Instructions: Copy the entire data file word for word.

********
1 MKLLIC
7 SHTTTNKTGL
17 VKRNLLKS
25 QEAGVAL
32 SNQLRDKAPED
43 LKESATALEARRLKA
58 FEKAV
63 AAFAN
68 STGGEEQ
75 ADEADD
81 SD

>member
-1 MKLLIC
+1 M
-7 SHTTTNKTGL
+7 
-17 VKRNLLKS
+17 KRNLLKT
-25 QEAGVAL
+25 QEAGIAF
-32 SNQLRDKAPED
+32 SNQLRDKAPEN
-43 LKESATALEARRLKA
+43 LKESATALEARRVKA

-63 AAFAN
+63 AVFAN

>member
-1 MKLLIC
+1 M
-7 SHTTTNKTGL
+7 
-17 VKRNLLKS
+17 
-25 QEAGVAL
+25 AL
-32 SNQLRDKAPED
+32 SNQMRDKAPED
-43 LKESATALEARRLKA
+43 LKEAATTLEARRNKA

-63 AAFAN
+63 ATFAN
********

1 MKLLIC
7 SHTTTNKTGL
17 VKRNLLKS
25 QEAGVAL
32 SNQLRDKAPED
43 LKESATALEARRLKA
58 FEKAV
63 AAFAN
68 STGGEEQ
75 ADEADD
81 SD

>member
-1 MKLLIC
+1 M
-7 SHTTTNKTGL
+7 
-17 VKRNLLKS
+17 KRNLLKT
-25 QEAGVAL
+25 QEAGIAF
-32 SNQLRDKAPED
+32 SNQLRDKAPEN
-43 LKESATALEARRLKA
+43 LKESATALEARRVKA

-63 AAFAN
+63 AVFAN

>member
-1 MKLLIC
+1 M
-7 SHTTTNKTGL
+7 
-17 VKRNLLKS
+17 
-25 QEAGVAL
+25 AL
-32 SNQLRDKAPED
+32 SNQMRDKAPED
-43 LKESATALEARRLKA
+43 LKEAATTLEARRNKA

-63 AAFAN
+63 ATFAN